Labor Day fun on the JWT

For years, I’ve had the idea in my head that it would be fun to cycle the length of the John Wayne Trail – 110 miles from North Bend to the mighty Columbia River. Any plans I might have had got temporarily quashed in 2009 when state parks closed the five tunnels on the trail because of falling debris hazards. Our legislature was slashing the budget that year and there was no way it would find $9 million to fix them. (Although the state created detours for each one, the routes often went for miles out of the way and in one case involved the unpleasant task of bicycling on Intestate 90. Dumb.)

Flash forward to July 2013…and all the tunnels are open again! Some have been repaired. Others are enter at your own risk. (More on this later.) After negotiating with Nick on a “relaxed” three-day schedule for our adventure, we set off. First stop: Vantage. We needed to drop a car there so we’d have some way of getting home. Then it was back over the pass to Rattlesnake Lake in North Bend.

The drive wasn’t all bad. Mount Rainier peeped at us from behind the hills.


All good adventures have some element of adversity. Little did we know that ours would start before we even left the parking lot in North Bend.


Once Nick’s flat tire was taken care of, we imposed on an unsuspecting day-tripper to photograph the beginning of the journey – that moment when adventurers like us are full of the joy of anticipation.


The beginning of the trail is not easy. Even though the gravel is relatively packed, the first 20 miles go up at a steady 2 percent grade. Just enough so that it doesn’t look like you’re going uphill, but steep enough that you feel like you’re having a bad day on the bike. Our equipment seems to be working well and we only stop a few times to make adjustments to seat height. Before long, we found ourselves near Exit 38 and the local rock climbing crags.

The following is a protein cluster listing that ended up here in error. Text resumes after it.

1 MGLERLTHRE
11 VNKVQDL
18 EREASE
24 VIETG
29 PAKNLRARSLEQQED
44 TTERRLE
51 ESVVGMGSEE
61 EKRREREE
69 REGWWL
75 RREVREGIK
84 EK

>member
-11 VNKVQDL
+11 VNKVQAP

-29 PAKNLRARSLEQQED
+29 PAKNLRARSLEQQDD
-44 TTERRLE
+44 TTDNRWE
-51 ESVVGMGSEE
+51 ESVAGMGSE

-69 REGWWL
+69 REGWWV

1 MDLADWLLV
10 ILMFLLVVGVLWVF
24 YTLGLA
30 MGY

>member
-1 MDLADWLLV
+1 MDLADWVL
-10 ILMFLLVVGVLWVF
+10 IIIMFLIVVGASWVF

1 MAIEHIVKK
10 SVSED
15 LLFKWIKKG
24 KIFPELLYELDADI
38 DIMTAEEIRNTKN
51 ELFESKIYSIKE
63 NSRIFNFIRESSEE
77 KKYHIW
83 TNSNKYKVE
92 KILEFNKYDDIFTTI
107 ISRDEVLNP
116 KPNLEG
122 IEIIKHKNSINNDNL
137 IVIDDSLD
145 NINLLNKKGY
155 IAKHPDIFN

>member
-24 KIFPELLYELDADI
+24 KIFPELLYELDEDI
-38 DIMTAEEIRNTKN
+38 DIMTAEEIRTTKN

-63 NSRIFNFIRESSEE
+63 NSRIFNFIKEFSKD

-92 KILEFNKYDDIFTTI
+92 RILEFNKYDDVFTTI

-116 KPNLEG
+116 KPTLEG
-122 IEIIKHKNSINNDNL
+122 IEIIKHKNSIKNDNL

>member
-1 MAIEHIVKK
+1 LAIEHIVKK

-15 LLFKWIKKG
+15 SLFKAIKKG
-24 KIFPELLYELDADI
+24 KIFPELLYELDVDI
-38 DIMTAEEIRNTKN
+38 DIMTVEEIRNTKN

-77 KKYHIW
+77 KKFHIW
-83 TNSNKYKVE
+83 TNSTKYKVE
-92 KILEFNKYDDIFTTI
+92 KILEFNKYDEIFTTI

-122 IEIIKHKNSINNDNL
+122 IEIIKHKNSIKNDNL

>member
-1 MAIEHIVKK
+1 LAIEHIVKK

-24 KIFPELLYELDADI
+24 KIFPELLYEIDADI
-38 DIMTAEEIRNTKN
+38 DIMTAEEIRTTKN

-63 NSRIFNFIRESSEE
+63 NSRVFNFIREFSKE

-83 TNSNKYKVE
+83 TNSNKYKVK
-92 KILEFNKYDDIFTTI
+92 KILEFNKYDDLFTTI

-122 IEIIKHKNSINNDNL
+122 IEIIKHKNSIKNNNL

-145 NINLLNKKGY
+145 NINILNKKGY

The fact that we’re riding on an old railway bed is not lost on us. We cross a number of dizzyingly high railroad trestles. Fortunately, they all have railings now.



There are also remnants of avalanche tunnels, built to protect railway cars from being jettisoned off the tracks by seasonal snow.


After a few hours, we arrived at the famous  2.2-mile Snoqualmie Pass Tunnel. It’s so long that you can’t actually see both ends as you’re riding through. Powerful lights are a must. Despite the rising temperatures, Nick and I dig out our warm jackets. I wish I had some great mid-tunnel shot, but sadly no. You’ll just have to imagine the blackness.

Safely on the other side, we were all smiles.


East of this tunnel is a section of the trail we know really well from cross country skiing. In winter it’s covered in snow and groomed for winter fun. In summer, it’s not nearly as exciting – piles of rubble and chewed up trail from the groomer. Even though it seemed like we were going down hill a bit, our shoulders and bums took a beating.

Once we were past Easton, though, we reached tunnel #2. This one is much shorter!


Somewhere after this, Nick finally admitted that breaking the trip up into three days was a good idea. Thirty-eight miles of rough dirt had taken their toll and our muscles were jello. We entered Easton State Park, our destination for the night, with some trepidation. We had no reservations for a campsite on Labor Day weekend and were worried that the hiker-biker sites would be full. No worrying was necessary, though. We had the place to ourselves.


After a quick trip to the gas station, we were set up with electrolyte replacements “crafted for explorers.” We definitely felt like explores, and it went down just fine!


Stay tuned for day 2 of our JWT adventure tomorrow!

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